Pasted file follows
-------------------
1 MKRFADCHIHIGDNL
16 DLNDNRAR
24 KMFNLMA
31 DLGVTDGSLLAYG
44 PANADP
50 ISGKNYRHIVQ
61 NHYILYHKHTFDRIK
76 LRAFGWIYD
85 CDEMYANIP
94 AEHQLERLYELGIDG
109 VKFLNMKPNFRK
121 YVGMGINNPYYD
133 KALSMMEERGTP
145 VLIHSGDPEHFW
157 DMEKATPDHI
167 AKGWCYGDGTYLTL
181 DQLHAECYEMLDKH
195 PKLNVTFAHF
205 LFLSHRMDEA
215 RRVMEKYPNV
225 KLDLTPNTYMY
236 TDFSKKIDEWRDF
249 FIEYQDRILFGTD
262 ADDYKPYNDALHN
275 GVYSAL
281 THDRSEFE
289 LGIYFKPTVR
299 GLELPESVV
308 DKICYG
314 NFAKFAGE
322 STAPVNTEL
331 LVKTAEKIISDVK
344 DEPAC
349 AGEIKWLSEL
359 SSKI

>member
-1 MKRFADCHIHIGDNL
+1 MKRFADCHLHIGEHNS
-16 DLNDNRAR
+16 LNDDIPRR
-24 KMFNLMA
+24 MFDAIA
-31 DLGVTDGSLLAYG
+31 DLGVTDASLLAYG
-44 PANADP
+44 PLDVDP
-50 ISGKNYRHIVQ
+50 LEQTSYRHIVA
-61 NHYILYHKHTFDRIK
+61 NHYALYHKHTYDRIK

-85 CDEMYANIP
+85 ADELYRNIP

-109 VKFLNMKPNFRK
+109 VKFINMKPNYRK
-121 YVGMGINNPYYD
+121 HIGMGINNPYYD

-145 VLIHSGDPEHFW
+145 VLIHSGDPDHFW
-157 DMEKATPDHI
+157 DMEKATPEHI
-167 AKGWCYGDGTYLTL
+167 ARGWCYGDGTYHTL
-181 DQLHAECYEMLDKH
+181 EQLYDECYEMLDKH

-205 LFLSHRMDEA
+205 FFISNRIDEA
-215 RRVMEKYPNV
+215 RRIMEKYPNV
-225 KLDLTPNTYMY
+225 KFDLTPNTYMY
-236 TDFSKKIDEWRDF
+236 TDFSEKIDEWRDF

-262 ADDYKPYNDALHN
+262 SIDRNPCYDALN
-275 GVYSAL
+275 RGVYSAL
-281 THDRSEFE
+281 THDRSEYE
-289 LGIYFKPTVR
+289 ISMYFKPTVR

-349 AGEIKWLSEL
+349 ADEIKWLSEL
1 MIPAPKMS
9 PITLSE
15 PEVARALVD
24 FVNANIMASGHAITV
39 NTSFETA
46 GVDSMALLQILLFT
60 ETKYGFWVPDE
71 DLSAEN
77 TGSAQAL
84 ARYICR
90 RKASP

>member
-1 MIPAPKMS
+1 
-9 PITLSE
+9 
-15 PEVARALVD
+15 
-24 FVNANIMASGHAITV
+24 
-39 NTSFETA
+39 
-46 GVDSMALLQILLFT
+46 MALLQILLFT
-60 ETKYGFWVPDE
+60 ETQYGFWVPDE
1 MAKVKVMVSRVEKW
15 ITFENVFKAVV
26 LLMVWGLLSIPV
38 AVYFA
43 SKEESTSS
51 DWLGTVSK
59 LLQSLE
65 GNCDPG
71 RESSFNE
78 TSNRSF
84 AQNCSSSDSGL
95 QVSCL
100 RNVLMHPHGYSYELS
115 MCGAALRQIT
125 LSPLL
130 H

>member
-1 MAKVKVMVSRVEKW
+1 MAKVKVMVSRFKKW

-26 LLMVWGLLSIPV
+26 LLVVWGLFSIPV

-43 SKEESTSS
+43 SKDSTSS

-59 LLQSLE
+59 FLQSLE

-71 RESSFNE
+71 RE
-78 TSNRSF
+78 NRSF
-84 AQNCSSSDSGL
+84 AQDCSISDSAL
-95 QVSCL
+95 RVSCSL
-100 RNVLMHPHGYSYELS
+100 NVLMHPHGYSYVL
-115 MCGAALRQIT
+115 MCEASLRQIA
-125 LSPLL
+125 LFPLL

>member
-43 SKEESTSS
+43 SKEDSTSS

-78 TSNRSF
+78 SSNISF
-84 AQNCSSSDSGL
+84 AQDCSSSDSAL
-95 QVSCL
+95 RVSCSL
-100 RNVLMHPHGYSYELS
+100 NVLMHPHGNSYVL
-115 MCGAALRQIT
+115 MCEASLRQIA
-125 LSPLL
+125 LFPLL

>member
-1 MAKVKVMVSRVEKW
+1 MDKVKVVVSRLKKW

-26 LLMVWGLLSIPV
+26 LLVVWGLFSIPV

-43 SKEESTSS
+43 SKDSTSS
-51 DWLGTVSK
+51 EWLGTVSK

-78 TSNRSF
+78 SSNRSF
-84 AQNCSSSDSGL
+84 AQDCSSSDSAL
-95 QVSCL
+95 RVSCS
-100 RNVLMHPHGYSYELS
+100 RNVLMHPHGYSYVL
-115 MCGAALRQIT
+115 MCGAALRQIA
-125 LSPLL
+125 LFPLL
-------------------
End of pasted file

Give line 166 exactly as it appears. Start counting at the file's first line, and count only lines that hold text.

-26 LLMVWGLLSIPV